At the peak of her powers

KEN FIDLIN -- Toronto Sun

, Last Updated: 9:01 AM ET

Twenty-two months ago, on a sultry day in Fort Worth, Annika Sorenstam bowed out of the Colonial Invitational, a venerable PGA Tour event.

Competing under the intense scrutiny of the world and the occasional disapproving glance of the men she competed against, Sorenstam missed the cut, 96th in a field of 113. It had been 58 years since a woman competed in a PGA Tour event

"I'm glad I did it," she said that day, "but I was in over my head. I wasn't as tough as I thought I was. I'm going back to my tour where I belong."

Looking back, you have to wonder if Sorenstam wasn't too quick to judge. Since that day, she has won 15 LPGA tournaments, including her current streak of five in a row.

She is dominating her tour the way Gretzky used to dominate hockey, the way Jordan used to dominate basketball, the way Tiger used to dominate golf.

After she lapped the field at the first women's major of the year, the Nabisco last weekend, winning by eight shots, there is talk, not only that she will win the so-called Soren-slam (all four majors) but every tournament she enters this year.

Does that not sound like a woman who is ready to play in a higher league?

Tuesday afternoon, she competed along with 17 male pros, including some of the game's biggest names, in the Tavistock Cup. It's an all-Orlando match-play deal between two of the toniest clubs in golf: Isleworth, headed by Tiger Woods, versus Lake Nona, led by Ernie Els. Even though there is hardly the tension of a U.S. Open, or even a Colonial, nobody wanted to let his (or her) team down.

Sorenstam more than held her own. No breaks for her. She played the Isleworth tips, listed at 7,544 yards, same as the men and shot 73. That was a score good enough to beat six of the men in the 18-person field. She did lose her matches, to Charles Howell and Lee Janzen, but both men had to rally late to accomplish their wins.

Sorenstam, at 34, is at the peak of her powers, though that might be selling her short. In her first six years on Tour she won 23 tournaments, but only two majors and both those had been accomplished before 1997. Going into the 2001 season, one of her opponents, described her, anonymously, as "the Queen of the Shop-Rite Classic" leaving the impression that Sorenstam choked when the pressure was on in the majors.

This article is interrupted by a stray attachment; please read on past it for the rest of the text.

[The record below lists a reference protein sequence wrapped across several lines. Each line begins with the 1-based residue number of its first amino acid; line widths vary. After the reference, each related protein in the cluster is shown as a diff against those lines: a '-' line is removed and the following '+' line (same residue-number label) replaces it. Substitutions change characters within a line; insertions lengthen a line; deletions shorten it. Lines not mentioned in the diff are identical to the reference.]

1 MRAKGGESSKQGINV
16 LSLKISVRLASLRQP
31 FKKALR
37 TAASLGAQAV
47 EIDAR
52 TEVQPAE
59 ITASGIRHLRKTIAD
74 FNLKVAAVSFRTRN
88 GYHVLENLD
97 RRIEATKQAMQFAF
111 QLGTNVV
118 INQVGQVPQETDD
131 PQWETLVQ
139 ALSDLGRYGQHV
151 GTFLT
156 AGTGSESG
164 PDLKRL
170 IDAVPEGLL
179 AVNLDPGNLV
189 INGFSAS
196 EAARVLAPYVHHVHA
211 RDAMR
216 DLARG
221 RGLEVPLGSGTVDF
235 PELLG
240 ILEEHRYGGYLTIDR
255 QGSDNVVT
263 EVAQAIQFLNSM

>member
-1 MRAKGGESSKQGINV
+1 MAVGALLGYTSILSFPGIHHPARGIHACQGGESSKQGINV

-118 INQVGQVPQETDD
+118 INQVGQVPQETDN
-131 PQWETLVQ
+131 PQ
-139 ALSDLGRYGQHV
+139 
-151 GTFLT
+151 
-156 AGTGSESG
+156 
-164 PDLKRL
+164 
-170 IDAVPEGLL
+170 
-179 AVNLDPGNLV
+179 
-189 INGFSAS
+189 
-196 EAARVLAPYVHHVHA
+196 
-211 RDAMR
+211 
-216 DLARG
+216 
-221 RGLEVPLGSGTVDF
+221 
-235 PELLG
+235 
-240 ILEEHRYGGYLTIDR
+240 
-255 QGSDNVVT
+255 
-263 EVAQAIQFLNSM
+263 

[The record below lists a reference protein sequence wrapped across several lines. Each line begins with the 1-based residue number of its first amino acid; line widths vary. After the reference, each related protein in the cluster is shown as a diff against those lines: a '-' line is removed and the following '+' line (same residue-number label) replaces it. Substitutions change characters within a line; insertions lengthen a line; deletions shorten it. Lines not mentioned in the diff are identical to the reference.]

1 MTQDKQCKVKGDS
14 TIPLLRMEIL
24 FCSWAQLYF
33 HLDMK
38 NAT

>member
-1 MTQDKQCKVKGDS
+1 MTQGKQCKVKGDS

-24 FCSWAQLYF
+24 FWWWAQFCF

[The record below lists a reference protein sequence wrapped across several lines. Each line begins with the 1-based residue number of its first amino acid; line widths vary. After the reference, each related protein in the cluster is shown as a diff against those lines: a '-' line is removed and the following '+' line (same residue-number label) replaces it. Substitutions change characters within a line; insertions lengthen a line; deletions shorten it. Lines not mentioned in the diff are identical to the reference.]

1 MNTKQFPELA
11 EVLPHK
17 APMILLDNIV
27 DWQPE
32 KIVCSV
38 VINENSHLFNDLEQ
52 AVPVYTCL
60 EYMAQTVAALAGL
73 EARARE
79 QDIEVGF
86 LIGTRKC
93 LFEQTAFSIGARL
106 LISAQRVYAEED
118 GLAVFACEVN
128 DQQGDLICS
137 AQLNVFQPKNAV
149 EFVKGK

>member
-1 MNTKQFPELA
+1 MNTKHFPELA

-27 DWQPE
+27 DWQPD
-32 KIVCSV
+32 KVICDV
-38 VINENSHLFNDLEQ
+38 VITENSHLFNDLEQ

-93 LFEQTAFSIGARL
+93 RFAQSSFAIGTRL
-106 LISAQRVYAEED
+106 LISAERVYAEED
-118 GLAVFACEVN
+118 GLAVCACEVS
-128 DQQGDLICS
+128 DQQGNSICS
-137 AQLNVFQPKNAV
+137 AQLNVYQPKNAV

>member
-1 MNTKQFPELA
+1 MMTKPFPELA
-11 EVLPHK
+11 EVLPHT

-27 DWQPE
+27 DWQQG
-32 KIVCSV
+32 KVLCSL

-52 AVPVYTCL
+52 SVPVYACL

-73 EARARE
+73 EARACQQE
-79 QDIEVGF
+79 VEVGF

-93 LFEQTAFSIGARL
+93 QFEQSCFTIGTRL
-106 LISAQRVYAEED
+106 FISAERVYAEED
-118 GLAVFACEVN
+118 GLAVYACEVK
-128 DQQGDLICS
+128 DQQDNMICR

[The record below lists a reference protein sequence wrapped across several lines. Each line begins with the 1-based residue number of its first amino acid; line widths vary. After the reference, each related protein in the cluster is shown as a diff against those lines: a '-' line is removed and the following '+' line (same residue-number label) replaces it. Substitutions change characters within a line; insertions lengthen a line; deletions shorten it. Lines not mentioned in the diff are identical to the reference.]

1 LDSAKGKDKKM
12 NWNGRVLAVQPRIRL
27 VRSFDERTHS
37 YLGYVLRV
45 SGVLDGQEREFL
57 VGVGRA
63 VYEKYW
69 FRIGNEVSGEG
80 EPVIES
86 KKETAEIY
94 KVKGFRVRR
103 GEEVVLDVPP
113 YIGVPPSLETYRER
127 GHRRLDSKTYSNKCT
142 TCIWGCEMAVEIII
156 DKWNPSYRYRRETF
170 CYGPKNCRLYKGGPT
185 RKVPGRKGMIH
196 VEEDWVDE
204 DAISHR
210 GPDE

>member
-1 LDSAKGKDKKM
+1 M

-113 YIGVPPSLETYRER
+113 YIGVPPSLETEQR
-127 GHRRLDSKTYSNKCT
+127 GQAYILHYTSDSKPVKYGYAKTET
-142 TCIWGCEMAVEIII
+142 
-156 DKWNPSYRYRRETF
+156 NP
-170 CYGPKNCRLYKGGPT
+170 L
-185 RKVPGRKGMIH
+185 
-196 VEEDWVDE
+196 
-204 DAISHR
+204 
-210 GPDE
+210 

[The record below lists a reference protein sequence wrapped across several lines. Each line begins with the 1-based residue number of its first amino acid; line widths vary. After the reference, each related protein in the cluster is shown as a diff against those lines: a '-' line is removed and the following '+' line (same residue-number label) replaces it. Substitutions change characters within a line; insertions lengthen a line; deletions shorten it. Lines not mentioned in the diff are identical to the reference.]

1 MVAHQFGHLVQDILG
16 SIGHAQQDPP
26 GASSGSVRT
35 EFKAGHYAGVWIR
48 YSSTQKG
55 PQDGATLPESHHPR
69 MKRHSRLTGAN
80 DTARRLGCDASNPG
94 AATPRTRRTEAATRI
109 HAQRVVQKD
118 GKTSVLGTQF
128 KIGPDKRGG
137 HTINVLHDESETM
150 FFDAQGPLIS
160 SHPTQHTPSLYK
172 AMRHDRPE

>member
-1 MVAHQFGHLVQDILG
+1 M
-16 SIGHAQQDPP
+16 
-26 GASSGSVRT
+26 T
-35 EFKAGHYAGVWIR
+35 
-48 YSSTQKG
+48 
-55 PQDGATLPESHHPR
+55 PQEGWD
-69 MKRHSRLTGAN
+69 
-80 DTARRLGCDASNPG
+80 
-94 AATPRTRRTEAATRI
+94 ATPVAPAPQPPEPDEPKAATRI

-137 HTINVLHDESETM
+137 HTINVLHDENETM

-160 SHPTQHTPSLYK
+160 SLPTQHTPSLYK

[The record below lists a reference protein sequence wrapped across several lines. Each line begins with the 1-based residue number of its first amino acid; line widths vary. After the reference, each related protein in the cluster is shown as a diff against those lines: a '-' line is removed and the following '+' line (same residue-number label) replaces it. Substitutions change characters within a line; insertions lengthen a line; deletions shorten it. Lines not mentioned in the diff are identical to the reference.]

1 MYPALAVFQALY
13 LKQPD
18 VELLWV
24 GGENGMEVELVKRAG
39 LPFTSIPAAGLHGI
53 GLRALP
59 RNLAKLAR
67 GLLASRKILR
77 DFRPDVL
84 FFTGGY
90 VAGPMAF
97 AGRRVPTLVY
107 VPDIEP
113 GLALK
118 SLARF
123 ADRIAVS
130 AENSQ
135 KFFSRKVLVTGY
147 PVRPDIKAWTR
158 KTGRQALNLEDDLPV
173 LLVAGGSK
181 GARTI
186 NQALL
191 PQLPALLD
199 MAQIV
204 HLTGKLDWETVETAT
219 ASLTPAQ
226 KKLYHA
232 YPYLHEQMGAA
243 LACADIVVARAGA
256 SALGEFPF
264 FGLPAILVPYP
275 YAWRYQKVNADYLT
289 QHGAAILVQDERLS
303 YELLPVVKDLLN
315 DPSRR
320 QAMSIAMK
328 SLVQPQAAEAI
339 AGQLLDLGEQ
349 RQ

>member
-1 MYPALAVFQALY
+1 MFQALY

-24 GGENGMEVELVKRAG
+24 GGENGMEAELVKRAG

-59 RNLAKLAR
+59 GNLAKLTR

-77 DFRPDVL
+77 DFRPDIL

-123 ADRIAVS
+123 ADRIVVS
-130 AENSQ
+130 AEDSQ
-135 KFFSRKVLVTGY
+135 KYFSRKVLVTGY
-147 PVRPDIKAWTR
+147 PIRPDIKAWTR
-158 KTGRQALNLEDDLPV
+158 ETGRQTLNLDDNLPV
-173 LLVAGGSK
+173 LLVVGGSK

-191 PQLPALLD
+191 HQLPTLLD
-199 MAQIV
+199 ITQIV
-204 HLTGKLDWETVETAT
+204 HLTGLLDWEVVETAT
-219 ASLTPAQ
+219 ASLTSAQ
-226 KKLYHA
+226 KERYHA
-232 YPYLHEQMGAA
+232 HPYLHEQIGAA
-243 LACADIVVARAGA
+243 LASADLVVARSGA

Since then, she has won 35 tournaments, including six majors and has set her sights on some outrageous goals. For example, she is the only woman to shoot 59 in a tournament, yet has stated she believes she could shoot a 54 -- 18 consecutive birdies. She is also on record that it is her goal to win the women's slam this year. And she has made no secret that it is her goal to surpass Kathy Whitworth's 88 career wins, most by any woman.

There are plenty of smart folks in the golf world who believe Sorenstam is the best player in the world right now, relatively speaking. She has separated herself from her peers the way Woods did in 2000 and 2001.

There is no doubt that Colonial was a watershed moment for Sorenstam. Playing a golf course that was 700 yards longer than the longest on the LPGA Tour, she putted for birdie 18 times in the first round. Only the slick greens, much harder and faster than the ones she was accustomed to putting, kept her from shooting under par in that first round. In the second round, she started pressing to try to make the cut and hit a few wayward shots, but still finished with six consecutive pars and her self-respect intact.

But that was it, leaving us all to wonder just what would happen if she played five or six weeks in a row. Her ballstriking was and is impeccable. She is plenty long enough, especially since she hits it so straight. She would compare favourably to a Fred Funk, but hey, what's he won lately?

She is the best woman putter in the world so you can bet she would figure out those hard, fast greens soon enough. She could live on sponsors' exemptions for as long as she wants because everyone would want her at their tournament but here's the coolest scenario: Sorenstam slaps down her $4,500 US down payment for PGA qualifying school and earns her card the old-fashioned way.

If ever there was a woman prepared to break the so-called "grass ceiling," Sorenstam is the one. Michelle Wie will get her chance soon enough, but Sorenstam's time is now, if she wants it.


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